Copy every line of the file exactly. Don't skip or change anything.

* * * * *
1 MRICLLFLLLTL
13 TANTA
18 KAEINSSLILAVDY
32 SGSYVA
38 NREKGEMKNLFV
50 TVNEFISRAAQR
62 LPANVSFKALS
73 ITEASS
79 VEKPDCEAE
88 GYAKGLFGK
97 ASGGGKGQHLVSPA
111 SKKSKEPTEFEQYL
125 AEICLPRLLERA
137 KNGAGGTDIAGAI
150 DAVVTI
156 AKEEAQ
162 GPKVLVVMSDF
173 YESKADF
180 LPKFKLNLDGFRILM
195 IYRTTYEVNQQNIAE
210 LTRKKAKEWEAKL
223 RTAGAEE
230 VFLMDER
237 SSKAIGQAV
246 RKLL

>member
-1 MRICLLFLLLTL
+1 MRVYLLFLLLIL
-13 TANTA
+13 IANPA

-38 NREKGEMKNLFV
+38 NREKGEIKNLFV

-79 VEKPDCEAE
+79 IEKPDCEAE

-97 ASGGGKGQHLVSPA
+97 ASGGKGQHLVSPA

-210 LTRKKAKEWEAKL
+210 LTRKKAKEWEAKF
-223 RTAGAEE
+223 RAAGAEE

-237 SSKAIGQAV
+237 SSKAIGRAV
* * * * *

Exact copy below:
1 MRICLLFLLLTL
13 TANTA
18 KAEINSSLILAVDY
32 SGSYVA
38 NREKGEMKNLFV
50 TVNEFISRAAQR
62 LPANVSFKALS
73 ITEASS
79 VEKPDCEAE
88 GYAKGLFGK
97 ASGGGKGQHLVSPA
111 SKKSKEPTEFEQYL
125 AEICLPRLLERA
137 KNGAGGTDIAGAI
150 DAVVTI
156 AKEEAQ
162 GPKVLVVMSDF
173 YESKADF
180 LPKFKLNLDGFRILM
195 IYRTTYEVNQQNIAE
210 LTRKKAKEWEAKL
223 RTAGAEE
230 VFLMDER
237 SSKAIGQAV
246 RKLL

>member
-1 MRICLLFLLLTL
+1 MRVYLLFLLLIL
-13 TANTA
+13 IANPA

-38 NREKGEMKNLFV
+38 NREKGEIKNLFV

-79 VEKPDCEAE
+79 IEKPDCEAE

-97 ASGGGKGQHLVSPA
+97 ASGGKGQHLVSPA

-210 LTRKKAKEWEAKL
+210 LTRKKAKEWEAKF
-223 RTAGAEE
+223 RAAGAEE

-237 SSKAIGQAV
+237 SSKAIGRAV